With liberals jumping into the middle of the fray, one has to ask why. Why would they support measures to emasculate rules favored by teachers’ unions for lo these many years – the same unions who have determinedly following Obama’s leading? Why would they do that?
Part of the answer comes from Arne Duncan himself, when he commented favorably on the California ruling:
Tenure itself is not the issue here. I absolutely support job security for effective teachers.
Further clarification comes from another source close to the center of the action: Devora Allen, an assistant litigator helping Lefkowitz on the lawsuit:
This case is not an assault on the public school system. Or teachers. It’s actually a case that’s designed to promote effective teachers.
The agenda of these left-wing liberals is now clear: protecting the institution of public education, rather than exposing it to the possible threat of annihilation by an outraged public once it learns of the dreadful conditions that pass for education in public schools in New York.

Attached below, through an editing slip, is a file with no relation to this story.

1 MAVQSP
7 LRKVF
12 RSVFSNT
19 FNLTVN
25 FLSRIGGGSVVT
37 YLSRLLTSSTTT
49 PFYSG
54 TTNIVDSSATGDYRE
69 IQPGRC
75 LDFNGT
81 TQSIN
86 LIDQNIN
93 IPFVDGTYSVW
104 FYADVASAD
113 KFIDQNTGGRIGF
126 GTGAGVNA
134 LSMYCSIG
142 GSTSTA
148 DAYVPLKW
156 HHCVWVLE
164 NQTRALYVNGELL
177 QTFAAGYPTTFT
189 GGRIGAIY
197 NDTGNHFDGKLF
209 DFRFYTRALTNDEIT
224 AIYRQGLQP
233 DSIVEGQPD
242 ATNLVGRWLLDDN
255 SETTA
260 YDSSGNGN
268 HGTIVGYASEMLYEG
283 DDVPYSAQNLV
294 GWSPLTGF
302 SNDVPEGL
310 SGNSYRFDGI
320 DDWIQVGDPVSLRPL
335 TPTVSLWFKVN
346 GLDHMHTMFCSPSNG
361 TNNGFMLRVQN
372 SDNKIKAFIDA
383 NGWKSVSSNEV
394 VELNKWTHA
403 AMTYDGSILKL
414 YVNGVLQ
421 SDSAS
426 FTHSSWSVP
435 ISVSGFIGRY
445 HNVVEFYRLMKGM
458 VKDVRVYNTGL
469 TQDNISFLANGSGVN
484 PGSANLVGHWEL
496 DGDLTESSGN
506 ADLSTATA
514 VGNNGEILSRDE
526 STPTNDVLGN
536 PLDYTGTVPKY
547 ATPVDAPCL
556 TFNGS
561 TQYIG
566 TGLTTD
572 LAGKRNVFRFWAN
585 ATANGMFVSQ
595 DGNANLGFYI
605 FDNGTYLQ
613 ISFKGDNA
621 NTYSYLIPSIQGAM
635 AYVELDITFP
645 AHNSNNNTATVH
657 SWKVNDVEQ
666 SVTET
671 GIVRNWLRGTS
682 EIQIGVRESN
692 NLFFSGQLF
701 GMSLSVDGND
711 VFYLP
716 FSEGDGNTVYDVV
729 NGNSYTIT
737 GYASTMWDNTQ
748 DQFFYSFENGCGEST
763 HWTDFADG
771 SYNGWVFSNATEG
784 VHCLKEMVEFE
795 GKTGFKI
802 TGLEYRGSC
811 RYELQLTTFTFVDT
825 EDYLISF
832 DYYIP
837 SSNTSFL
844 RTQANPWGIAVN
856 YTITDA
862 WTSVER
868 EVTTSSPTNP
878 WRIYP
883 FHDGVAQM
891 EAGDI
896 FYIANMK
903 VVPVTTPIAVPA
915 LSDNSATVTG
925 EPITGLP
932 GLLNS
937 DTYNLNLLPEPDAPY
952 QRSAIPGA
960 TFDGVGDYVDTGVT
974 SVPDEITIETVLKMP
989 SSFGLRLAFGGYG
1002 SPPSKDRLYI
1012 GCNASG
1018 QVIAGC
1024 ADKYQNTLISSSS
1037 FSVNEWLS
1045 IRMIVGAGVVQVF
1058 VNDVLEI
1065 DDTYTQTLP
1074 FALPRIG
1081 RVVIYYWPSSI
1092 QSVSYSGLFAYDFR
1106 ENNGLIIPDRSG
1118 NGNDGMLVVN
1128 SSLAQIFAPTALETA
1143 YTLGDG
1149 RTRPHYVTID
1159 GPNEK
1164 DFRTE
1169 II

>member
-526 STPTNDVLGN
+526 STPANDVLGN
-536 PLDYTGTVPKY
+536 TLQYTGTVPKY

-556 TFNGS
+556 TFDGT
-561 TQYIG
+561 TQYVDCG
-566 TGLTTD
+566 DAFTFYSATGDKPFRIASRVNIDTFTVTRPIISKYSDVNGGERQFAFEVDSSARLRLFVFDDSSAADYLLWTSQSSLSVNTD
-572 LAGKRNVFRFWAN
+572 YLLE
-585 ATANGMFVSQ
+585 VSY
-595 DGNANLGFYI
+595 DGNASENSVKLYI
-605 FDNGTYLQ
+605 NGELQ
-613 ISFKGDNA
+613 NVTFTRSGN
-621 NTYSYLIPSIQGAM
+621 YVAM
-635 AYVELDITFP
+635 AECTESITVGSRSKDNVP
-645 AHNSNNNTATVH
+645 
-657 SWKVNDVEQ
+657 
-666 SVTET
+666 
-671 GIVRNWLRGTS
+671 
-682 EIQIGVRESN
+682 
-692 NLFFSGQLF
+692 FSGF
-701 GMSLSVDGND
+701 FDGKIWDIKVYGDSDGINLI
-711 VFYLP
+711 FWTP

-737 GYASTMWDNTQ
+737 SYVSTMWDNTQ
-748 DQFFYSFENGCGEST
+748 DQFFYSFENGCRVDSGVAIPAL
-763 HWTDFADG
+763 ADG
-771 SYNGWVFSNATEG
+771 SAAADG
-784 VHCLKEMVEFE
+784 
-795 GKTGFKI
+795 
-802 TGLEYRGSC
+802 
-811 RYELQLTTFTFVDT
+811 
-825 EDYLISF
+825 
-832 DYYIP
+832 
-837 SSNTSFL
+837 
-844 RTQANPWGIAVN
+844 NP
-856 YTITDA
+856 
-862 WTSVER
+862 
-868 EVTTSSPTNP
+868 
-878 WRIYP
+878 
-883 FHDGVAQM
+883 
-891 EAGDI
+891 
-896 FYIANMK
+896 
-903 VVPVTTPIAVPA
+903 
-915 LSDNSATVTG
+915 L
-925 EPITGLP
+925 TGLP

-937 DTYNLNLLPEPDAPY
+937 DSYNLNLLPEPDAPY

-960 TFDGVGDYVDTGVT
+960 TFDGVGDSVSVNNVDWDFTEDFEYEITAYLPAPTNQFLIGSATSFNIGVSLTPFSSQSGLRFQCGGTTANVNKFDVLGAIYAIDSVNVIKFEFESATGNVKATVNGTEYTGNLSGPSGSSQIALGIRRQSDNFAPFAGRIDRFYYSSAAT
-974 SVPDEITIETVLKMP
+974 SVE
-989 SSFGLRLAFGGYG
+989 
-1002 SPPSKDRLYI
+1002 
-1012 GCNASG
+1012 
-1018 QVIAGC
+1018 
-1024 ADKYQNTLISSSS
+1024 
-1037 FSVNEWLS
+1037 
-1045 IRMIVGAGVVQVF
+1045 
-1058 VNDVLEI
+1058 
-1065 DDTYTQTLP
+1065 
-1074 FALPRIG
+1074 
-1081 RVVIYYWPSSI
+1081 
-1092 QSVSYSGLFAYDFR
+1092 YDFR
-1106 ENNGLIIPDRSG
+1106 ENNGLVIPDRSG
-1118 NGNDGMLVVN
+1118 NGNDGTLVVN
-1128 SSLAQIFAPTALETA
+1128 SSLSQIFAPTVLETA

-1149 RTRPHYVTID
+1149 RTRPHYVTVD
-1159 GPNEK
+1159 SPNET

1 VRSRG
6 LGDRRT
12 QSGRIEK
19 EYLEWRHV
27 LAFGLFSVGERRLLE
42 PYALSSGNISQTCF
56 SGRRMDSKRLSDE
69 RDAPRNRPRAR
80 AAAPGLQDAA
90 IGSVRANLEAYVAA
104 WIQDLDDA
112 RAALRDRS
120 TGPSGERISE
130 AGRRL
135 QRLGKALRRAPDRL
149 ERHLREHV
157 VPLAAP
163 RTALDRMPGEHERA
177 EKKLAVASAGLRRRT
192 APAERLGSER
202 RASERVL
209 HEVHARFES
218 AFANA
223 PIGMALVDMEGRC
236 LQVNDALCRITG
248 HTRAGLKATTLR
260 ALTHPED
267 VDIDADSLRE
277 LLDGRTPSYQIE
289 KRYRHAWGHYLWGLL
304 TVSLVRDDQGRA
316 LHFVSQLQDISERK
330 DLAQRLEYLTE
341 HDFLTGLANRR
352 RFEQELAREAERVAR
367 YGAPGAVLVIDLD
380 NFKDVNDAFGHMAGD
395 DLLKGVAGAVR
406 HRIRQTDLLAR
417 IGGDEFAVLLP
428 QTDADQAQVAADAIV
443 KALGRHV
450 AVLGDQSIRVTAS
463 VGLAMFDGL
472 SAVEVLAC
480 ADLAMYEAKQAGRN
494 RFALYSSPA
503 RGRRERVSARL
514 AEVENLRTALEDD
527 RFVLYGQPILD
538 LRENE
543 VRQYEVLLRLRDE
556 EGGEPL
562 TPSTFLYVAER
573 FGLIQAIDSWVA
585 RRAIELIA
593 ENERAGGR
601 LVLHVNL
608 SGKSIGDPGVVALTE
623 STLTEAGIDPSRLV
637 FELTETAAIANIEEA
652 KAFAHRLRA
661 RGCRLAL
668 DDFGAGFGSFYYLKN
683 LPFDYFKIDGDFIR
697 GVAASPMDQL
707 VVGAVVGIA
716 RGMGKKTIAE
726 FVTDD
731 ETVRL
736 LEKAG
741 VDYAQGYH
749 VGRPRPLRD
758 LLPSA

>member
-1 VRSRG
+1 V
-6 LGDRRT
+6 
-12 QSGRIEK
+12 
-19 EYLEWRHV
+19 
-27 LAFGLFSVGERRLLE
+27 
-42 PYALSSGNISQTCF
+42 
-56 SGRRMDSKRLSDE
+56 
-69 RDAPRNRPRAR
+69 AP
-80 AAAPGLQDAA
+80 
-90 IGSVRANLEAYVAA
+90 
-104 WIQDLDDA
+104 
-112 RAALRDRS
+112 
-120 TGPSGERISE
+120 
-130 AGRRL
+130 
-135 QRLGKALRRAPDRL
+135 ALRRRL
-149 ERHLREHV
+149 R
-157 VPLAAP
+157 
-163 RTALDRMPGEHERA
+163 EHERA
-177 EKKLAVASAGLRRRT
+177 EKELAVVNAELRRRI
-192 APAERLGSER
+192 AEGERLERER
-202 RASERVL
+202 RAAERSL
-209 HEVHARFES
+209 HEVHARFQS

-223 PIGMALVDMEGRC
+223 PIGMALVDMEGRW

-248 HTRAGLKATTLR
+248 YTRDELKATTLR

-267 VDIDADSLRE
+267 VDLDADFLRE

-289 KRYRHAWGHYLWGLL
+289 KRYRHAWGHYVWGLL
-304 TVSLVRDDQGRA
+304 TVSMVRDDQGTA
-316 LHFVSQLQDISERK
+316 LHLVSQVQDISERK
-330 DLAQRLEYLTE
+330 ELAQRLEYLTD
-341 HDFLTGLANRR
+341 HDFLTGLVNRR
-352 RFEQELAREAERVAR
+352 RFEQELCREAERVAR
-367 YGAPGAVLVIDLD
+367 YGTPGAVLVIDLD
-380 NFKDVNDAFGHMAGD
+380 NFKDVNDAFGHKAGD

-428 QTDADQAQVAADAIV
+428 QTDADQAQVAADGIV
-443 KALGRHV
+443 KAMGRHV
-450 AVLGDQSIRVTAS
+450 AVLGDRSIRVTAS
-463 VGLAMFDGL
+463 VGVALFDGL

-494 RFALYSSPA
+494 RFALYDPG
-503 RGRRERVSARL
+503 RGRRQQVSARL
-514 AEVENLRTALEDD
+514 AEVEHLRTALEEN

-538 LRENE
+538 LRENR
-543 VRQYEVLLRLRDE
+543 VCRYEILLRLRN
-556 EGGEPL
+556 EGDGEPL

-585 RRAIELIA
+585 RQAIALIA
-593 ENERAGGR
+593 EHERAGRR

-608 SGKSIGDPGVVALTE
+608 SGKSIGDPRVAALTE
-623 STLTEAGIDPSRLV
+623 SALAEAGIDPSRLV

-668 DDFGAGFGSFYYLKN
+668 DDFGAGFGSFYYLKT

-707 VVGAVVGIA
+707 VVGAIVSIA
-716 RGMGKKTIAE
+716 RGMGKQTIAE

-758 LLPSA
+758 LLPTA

When another left-leaning journo asked in Huffington Post back in May whether 2014 is “the year of teacher tenure reform,” Mashea Ashton exposed the fallacy of trying to give the kids a good education in a state-sponsored, state-supported, union-centric environment with this:
No successful company, organization, or industry makes decisions on what talent to keep solely based on time in position.
Of course not. But she is equating the public school “industry” with private market groups that rely on satisfied customers for their very existence, or they go out of business. No such risk is involved in the statist educational camps.
That’s where the ultimate answer lies: not in reforming teacher tenure, but rather in turning the responsibility of educating the kids back to local school boards (free of federal mandates, à la Common Core, etc.), charter schools, and the parents themselves through home schools. Short of that, there is no way to teach the kids what they need to know to survive in this increasingly volatile and turbulent world.
The New American: Teacher Tenure Laws Struck Down in California
Arne Duncan: Drawing the Right Lessons from Vergara
Huffington Post: Is 2014 the Year of Teacher Tenure Reform?